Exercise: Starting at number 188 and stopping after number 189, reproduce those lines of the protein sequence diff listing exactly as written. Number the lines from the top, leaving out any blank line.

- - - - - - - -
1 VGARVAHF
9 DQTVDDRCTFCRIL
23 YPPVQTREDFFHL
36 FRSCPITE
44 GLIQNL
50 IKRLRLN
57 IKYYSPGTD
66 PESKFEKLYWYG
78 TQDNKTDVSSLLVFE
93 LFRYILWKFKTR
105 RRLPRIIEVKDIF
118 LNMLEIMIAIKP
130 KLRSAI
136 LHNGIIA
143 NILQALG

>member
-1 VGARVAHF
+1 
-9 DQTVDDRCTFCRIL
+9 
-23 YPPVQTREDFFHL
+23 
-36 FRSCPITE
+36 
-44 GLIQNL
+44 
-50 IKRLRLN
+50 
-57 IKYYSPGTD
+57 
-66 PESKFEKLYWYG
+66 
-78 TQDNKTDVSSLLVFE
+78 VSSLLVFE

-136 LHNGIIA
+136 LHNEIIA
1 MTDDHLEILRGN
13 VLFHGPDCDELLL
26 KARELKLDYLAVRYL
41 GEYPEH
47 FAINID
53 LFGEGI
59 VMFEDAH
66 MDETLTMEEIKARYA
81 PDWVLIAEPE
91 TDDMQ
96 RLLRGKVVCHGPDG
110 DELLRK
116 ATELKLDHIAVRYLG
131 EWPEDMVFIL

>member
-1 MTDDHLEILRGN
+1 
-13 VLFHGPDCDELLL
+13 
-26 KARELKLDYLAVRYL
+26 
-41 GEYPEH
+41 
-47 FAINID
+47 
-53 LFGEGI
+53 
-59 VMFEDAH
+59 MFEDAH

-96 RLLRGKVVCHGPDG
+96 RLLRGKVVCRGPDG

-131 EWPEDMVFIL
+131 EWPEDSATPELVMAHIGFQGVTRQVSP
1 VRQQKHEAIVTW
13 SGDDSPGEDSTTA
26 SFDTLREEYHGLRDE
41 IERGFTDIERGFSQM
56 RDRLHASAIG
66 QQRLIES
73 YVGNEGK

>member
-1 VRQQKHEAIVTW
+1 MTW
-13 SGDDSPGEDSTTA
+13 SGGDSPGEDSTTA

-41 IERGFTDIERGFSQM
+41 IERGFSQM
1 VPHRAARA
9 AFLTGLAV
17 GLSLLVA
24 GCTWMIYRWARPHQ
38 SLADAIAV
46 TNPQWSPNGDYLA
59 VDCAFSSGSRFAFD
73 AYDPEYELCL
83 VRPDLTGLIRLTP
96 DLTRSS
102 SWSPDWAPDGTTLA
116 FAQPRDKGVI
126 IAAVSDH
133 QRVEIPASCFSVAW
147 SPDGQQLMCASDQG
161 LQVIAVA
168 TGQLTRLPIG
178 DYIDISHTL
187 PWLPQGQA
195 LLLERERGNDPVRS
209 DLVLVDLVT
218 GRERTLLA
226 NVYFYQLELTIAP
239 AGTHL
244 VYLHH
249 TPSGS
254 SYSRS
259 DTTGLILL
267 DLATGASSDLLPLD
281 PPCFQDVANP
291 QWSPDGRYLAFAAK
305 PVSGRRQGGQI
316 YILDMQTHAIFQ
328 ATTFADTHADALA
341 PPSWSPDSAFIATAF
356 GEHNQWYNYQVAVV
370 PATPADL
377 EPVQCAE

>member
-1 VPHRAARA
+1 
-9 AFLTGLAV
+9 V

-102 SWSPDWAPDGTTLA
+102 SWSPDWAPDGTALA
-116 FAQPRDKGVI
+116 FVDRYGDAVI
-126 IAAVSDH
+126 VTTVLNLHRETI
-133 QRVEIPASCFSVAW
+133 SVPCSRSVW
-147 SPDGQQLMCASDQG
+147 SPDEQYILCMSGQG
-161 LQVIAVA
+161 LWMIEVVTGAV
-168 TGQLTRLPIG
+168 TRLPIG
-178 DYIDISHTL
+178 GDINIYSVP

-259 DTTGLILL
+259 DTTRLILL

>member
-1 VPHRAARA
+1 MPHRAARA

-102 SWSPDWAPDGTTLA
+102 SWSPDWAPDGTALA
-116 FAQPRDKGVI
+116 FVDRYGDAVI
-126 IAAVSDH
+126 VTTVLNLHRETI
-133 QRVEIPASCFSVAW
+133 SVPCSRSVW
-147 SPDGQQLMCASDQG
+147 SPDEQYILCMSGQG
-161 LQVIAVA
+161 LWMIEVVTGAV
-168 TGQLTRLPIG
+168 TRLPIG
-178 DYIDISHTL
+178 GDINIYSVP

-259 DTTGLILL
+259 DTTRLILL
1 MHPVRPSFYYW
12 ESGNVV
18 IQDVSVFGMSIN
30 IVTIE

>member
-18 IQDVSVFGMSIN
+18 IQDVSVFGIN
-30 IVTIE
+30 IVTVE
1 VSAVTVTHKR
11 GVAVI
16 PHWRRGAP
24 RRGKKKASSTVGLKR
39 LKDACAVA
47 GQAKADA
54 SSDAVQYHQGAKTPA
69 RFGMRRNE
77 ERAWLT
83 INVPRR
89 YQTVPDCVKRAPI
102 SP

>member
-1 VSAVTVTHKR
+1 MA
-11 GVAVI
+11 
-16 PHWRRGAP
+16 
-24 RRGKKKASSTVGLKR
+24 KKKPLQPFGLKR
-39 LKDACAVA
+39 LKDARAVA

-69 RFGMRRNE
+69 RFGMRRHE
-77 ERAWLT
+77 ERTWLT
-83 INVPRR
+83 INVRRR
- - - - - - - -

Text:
-1 VSAVTVTHKR
+1 MA